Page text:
The method continues by identifying potential attacking nodes, from the packet headers, based on which nodes were recently added to the network, attempting to clear a portion of the identified potential attacking nodes based on data in the packet headers relating to at least one of an amount of data transferred between the nodes of the network and the scanning activities of the nodes that responded with a TCP SYN/ACK packet, and presenting the remaining identified potential attacking nodes to a user.
As an attacker scans a network looking for nodes to compromise, TCP SYN packets are typically sent to many ports on many nodes. Nodes that are running but have no service listening on that TCP port respond with a TCP RST packet, and nodes that do have a service listening respond with a TCP SYN/ACK packet, which indicates that the responding node is willing to establish a connection. It is the latter that is interesting in a TCP SYN/ACK Tree. Of the TCP packets sent by an attacker, only established connections are significantly useful to an attacker.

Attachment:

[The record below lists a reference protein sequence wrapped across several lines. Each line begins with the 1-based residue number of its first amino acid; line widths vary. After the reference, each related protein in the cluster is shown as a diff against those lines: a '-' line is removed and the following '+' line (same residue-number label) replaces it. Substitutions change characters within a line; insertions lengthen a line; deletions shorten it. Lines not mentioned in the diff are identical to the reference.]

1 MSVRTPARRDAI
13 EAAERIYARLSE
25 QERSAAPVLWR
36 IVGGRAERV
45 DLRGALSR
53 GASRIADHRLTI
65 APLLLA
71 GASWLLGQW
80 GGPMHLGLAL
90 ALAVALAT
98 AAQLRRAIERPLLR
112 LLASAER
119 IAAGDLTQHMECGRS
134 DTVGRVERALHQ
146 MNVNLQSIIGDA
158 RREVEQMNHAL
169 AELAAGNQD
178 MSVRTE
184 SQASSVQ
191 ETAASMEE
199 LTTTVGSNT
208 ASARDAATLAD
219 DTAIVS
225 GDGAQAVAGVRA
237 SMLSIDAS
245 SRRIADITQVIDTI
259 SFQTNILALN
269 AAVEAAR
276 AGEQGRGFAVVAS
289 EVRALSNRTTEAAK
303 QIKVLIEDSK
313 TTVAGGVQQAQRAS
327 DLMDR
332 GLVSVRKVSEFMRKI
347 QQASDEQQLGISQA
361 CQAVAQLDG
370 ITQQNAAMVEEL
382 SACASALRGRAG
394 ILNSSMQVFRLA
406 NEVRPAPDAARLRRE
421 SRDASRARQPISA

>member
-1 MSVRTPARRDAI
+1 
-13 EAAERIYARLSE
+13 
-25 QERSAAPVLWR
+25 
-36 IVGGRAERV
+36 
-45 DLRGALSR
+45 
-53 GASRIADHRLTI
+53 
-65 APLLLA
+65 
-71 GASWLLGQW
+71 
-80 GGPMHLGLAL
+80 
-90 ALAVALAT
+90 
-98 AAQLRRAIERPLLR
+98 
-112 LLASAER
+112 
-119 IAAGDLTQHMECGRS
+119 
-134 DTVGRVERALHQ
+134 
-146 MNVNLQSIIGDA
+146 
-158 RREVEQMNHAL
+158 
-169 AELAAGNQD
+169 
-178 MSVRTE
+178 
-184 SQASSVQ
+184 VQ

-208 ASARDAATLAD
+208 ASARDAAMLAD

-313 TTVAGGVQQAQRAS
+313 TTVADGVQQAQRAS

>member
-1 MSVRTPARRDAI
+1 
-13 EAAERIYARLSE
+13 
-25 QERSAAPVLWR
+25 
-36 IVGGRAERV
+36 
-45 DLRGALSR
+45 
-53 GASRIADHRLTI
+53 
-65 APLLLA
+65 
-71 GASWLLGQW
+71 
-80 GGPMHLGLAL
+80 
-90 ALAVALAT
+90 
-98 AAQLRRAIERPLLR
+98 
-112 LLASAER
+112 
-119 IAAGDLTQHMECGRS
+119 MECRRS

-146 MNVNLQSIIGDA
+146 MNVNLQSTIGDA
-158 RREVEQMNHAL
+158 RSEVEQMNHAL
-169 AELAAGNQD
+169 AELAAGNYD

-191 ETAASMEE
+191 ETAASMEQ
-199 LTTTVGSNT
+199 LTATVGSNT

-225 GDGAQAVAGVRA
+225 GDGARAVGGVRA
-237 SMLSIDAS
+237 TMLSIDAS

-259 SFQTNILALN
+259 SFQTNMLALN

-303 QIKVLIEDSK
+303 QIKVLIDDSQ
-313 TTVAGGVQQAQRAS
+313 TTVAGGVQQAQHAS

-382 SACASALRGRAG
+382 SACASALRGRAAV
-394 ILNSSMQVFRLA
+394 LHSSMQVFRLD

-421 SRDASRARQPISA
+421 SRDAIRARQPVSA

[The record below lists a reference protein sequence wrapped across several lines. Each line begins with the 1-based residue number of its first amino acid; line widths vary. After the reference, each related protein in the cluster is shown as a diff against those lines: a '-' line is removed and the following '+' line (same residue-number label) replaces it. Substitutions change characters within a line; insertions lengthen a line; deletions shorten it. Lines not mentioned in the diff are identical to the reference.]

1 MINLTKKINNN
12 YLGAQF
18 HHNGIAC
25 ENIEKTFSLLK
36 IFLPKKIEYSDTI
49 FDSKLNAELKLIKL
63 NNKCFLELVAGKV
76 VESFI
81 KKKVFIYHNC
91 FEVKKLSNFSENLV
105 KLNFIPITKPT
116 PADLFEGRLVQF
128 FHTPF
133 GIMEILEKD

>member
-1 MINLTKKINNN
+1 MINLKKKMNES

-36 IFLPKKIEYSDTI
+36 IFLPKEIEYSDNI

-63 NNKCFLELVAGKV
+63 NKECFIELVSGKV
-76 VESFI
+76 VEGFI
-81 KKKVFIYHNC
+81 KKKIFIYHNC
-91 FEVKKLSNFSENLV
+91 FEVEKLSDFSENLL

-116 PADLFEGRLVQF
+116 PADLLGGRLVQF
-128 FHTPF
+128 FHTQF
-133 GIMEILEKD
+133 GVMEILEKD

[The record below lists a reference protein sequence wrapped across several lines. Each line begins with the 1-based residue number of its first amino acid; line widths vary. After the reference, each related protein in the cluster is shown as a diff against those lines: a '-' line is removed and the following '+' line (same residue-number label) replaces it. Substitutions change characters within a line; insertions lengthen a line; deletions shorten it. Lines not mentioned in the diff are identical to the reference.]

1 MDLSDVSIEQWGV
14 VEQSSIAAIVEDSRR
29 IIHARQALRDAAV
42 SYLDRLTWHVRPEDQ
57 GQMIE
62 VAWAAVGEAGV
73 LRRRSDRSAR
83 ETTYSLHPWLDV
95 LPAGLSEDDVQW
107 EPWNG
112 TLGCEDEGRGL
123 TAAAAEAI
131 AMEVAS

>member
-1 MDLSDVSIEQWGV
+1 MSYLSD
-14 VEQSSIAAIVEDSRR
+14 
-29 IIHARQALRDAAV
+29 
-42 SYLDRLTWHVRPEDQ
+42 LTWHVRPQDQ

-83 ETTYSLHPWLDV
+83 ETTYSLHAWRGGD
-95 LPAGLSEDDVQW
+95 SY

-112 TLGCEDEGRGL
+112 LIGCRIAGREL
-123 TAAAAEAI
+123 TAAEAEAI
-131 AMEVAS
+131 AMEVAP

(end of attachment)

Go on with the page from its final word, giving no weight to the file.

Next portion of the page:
The TCP SYN/ACK tree does not track attacks made on the TCP/IP stack itself, or attacks based on protocols other than TCP. It is known within the art that the number of attack vectors available for these non-TCP types of attacks is much smaller by comparison, and so utilizing the TCP SYN/ACK tree is expected to catch most attacks on modern IP networks.
This information might still be of interest to an analyst, but it is presented as such, and not necessarily as a possibly compromised system. For instance, if the attacker closes an established TCP connection without transferring any data to the other node, there was no opportunity to compromise the node, so the node should not be treated as if it were already potentially compromised. If only a small amount of data was transferred before the connection was closed, it is unlikely that an attacker is using that node for anything significant. Even if the node was compromised, little or no information was transferred from the node, and no significant remote control was attempted. Also, if the node responding with a SYN/ACK does not scan more than X other nodes on Y ports, it is less likely that the attacker is using it as a launch point for other attacks.